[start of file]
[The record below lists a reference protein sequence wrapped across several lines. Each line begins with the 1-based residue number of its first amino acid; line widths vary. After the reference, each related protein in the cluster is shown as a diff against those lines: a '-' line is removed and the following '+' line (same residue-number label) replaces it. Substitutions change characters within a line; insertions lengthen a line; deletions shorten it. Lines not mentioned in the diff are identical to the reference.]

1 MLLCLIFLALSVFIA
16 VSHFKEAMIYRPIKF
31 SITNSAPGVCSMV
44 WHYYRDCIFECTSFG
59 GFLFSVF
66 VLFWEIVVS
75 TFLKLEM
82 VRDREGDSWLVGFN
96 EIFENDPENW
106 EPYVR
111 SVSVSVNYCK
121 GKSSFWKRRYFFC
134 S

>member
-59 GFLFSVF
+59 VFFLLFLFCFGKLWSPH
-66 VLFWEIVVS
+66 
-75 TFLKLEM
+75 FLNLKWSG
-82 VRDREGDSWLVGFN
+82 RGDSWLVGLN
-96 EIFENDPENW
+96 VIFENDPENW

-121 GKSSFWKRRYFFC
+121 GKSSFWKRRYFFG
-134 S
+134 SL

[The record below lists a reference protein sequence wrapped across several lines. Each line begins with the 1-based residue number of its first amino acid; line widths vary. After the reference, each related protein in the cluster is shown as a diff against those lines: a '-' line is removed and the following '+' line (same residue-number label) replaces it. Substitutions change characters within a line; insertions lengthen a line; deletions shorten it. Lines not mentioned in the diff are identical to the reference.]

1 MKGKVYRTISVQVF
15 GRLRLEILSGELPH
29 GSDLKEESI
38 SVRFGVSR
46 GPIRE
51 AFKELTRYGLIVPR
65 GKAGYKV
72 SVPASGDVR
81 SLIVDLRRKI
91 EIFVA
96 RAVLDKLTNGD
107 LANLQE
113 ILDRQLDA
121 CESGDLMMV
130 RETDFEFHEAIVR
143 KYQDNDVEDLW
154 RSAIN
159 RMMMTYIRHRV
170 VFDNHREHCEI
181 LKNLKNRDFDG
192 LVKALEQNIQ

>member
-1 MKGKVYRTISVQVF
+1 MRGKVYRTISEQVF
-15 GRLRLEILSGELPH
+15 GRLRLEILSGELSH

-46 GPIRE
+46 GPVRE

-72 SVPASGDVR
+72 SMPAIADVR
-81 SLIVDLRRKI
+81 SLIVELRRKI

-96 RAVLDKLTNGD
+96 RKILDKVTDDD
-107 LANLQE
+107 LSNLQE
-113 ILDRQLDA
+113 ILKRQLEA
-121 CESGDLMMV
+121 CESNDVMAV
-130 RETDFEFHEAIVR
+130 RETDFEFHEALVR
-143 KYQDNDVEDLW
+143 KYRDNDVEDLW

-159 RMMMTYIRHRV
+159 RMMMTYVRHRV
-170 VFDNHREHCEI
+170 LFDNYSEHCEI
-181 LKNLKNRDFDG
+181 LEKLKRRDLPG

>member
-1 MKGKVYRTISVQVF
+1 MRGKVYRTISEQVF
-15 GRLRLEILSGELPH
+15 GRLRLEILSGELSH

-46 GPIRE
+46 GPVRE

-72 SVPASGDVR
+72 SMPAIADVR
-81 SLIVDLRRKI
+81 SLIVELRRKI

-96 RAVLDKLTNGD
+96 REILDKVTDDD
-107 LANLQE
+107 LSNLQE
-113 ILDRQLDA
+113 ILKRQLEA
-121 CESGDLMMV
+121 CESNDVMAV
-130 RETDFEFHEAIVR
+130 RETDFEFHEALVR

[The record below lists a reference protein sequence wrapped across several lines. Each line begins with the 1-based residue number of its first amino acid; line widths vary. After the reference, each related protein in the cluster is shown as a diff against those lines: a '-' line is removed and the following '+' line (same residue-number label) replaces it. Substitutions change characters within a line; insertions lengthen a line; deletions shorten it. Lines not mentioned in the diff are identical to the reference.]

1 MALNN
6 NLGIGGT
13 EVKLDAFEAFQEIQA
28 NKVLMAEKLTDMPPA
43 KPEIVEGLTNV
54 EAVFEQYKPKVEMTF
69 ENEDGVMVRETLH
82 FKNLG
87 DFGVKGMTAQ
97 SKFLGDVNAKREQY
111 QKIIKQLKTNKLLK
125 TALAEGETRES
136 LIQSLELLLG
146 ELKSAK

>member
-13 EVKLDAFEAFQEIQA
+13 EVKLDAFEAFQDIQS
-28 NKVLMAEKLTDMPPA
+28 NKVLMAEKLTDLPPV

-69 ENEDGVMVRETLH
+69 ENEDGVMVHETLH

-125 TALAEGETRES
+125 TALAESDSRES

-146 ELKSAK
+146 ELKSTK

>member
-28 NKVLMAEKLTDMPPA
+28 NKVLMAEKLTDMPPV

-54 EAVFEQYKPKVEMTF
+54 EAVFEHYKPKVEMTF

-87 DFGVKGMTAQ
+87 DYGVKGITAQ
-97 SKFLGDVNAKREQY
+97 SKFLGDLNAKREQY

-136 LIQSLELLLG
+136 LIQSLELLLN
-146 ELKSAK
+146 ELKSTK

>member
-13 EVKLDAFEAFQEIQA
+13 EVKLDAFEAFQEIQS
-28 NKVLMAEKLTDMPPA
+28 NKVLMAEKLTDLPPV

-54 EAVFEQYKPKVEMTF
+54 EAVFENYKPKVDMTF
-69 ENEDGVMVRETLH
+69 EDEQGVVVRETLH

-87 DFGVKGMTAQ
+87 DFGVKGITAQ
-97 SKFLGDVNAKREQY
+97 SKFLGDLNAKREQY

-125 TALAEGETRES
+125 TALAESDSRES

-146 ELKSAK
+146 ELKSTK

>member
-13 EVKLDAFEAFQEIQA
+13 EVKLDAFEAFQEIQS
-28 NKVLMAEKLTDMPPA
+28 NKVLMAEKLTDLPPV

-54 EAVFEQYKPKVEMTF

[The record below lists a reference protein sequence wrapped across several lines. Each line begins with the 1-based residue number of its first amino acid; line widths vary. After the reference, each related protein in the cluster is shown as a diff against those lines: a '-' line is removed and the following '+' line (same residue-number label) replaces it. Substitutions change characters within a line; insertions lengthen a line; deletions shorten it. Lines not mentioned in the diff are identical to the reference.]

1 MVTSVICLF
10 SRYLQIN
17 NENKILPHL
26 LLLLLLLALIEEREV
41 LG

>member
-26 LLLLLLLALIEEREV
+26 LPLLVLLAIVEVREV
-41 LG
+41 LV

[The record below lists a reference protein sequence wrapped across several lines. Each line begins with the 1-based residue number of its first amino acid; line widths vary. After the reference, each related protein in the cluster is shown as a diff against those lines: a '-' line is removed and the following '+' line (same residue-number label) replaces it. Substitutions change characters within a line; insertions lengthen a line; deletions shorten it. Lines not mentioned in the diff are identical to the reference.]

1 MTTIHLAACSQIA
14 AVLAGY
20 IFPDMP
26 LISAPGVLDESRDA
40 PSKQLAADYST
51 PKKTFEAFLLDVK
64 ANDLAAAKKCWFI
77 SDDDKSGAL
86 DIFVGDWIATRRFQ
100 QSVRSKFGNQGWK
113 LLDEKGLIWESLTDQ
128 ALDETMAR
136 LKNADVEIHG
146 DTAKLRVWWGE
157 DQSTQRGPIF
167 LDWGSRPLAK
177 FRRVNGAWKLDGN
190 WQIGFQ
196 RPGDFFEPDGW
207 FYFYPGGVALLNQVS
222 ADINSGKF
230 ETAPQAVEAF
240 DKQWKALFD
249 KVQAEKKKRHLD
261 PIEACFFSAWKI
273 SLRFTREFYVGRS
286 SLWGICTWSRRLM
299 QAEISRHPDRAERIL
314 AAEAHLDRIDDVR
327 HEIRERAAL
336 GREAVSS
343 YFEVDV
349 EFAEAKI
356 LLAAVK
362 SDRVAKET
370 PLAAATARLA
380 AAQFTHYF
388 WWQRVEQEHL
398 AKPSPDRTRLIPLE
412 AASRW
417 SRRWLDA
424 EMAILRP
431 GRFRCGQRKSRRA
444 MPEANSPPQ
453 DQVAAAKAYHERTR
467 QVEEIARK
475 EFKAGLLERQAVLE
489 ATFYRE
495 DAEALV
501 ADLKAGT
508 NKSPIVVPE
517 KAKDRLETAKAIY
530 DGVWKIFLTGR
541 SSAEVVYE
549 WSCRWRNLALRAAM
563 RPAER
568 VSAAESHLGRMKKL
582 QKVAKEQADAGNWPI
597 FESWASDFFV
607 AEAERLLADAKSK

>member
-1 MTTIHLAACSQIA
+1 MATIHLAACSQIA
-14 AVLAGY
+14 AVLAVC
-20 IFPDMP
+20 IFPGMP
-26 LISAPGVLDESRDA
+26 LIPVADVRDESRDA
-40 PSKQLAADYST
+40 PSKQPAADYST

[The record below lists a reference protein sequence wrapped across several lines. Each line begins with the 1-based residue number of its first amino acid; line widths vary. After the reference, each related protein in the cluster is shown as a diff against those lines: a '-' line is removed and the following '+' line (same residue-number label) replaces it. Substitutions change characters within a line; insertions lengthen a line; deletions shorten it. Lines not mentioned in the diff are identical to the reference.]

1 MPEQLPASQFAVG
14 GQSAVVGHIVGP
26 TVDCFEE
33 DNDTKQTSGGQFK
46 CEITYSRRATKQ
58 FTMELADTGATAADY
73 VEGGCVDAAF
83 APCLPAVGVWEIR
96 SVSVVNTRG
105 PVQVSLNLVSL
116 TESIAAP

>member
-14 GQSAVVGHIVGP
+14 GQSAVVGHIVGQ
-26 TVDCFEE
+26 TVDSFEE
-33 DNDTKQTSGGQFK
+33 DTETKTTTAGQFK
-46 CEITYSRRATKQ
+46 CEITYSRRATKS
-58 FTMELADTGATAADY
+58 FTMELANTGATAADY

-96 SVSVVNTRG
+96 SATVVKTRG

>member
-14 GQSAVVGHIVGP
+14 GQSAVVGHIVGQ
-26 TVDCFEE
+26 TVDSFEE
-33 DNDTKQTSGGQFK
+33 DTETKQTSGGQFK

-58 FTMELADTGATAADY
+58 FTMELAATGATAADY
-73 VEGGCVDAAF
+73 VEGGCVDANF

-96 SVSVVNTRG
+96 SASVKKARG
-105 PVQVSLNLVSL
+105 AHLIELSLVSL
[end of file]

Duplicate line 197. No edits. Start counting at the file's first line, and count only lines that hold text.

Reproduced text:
230 ETAPQAVEAF